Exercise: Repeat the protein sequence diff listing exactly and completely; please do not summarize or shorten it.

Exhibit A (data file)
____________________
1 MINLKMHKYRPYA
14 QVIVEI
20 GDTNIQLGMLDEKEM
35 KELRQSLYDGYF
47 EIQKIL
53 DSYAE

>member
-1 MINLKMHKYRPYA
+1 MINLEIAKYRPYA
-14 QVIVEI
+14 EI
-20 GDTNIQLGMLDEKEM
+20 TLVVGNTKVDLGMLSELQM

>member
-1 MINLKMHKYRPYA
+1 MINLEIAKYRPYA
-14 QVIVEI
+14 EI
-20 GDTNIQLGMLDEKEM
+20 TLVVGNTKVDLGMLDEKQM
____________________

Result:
1 MINLKMHKYRPYA
14 QVIVEI
20 GDTNIQLGMLDEKEM
35 KELRQSLYDGYF
47 EIQKIL
53 DSYAE

>member
-1 MINLKMHKYRPYA
+1 MINLEIAKYRPYA
-14 QVIVEI
+14 EI
-20 GDTNIQLGMLDEKEM
+20 TLVVGNTKVDLGMLSELQM

>member
-1 MINLKMHKYRPYA
+1 MINLEIAKYRPYA
-14 QVIVEI
+14 EI
-20 GDTNIQLGMLDEKEM
+20 TLVVGNTKVDLGMLDEKQM